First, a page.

2001. Temporarily this was the last conference held in Stuttgart. The Bonn government at the time was "red-green', and Federal Minister Otto Schily (of the SPD party) came as its representative. 20,000 visitors paid him applause just as sincerely as they had for the leaders of the CDU, even as he emphasized that Germany's capacity to accept [immigrants] was not limitless, and that integration [into German society] without sufficient language skills would be doomed to failure. Schily received special applause for this sentence: "Germans from Russia are our countrymen, not foreigners!" Unfortunately a majority in the Bundestag [the German lower house] viewed this differently, otherwise our later Aussiedler in 2003 would not have been designated as "migrants."

2007. Once again we met in Wiesbaden. The Great Coalition ruled in Berlin, and the principal impact of federal immigration law that had taken effect on January 1, 2005 was a strong decrease in Aussiedler numbers, and after too much obvious lip service toward the Germans from Russia not followed by any deeds, folks within the Landsmannschaft had turned more reserved and more critical. Adolf Fetsch, national chair of the Landsmannschaft as of 2003, tried to defend his countrymen as strongly as possible and urged with very strong words clear improvements in the policies toward Aussiedler.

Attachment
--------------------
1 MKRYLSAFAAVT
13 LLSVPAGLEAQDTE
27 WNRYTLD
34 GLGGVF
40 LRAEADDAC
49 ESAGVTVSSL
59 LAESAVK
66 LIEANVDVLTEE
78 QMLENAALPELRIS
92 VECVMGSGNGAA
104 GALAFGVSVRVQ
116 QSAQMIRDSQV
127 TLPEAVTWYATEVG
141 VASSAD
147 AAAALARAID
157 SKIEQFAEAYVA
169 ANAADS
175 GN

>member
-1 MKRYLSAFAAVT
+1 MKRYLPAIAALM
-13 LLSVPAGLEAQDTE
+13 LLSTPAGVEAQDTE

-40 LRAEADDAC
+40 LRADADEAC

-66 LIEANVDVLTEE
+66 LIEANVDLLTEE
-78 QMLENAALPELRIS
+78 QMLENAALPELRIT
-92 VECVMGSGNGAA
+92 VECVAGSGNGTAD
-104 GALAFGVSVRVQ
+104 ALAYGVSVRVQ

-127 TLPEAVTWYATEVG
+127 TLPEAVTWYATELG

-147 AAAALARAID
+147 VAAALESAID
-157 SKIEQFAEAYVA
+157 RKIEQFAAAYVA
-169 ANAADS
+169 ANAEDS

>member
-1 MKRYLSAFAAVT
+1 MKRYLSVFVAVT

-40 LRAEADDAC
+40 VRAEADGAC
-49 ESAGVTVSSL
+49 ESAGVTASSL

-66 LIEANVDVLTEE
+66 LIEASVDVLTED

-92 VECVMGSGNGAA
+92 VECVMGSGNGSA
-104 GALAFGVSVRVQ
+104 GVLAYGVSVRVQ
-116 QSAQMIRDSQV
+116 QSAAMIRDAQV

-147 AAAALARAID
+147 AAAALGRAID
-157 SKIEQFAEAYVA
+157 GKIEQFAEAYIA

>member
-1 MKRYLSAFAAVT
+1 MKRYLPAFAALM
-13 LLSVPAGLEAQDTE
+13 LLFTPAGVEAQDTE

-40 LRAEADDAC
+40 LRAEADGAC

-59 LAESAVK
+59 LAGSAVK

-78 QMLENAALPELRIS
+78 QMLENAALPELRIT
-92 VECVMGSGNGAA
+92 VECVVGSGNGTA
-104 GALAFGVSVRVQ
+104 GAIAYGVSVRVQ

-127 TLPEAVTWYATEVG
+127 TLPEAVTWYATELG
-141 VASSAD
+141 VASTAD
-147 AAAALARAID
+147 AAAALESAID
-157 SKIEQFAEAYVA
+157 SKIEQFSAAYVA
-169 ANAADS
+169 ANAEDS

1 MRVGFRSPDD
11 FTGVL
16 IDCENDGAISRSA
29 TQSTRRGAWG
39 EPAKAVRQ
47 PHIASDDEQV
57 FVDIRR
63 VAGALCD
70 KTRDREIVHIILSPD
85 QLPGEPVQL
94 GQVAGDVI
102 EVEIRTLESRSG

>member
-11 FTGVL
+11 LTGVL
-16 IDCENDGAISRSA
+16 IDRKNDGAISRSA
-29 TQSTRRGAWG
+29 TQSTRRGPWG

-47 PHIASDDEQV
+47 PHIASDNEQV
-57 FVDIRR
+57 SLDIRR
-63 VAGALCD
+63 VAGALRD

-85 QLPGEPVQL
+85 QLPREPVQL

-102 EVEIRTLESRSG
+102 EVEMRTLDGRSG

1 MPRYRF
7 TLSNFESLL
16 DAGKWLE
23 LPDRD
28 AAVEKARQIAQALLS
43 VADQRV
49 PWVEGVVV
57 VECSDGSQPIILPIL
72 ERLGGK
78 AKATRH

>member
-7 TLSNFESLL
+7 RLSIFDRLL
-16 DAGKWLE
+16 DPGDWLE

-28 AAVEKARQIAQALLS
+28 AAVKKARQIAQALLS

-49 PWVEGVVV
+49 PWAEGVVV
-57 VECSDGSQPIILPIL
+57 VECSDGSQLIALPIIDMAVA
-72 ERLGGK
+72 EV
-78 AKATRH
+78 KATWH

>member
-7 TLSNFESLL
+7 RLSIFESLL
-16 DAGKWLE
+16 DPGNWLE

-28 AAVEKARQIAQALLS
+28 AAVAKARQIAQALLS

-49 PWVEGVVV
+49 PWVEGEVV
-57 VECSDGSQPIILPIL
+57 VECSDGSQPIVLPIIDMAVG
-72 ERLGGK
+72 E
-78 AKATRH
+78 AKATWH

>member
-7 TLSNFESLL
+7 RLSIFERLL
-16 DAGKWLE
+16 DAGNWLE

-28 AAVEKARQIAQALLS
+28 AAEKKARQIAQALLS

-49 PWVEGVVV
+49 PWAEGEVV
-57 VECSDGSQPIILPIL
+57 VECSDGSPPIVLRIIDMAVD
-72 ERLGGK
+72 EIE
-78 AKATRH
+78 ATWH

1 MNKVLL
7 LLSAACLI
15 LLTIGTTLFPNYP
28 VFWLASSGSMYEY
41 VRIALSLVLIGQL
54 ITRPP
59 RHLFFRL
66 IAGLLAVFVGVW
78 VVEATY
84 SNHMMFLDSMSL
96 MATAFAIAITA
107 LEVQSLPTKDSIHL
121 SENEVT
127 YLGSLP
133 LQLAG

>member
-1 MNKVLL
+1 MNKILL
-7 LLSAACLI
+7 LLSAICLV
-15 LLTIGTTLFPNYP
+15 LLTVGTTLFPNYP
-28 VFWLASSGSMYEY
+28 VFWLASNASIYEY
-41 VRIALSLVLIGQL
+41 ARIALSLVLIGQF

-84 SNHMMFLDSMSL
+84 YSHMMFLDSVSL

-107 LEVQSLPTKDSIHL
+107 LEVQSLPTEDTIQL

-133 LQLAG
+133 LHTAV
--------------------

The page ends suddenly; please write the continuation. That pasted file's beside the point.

2009. This time we'll meet in Rheinberg and, God willing, we hope for good weather and strong attendance.

J. Kampen

Overview Listing all Thirty Bundestreffen of the Germans from Russia:

May 1213, 1951 -- 
August 22.23, 1953 --
May 2829, 1955  -- 
June 8 - 10, 1957 --
May 16 - 18, 1959 --
June 22 -24, 1962  --
May 89, 1964 --
June 15 - 17, 1966 --
June 1516, 1968 --
June 87, 1970 --
May 2728, 1972 --
June 12, 1974 --
May 2728, 1976 --
June 1819, 1977 --
June 3, July 1, 1979 --
August 2829, 1980 --
June 2728, 1981 --
October 89, 1983 --
June 2930, 1985 --
June 2728, 1987 --
June 2526, 1988 --
June 2324, 1990 --
June 2021, 1992 --
June 18, 1994 --
June 22, 1996 --
June 6, 1998  --
June 2, 2001 --
June 12, 2004 --
May 26, 2007 --
June 13, 2009 --


















Our appreciation is extended to Alex Herzog for translation of this article.

Permission to use any images from the GRHC website may be requested by contacting Michael M. Miller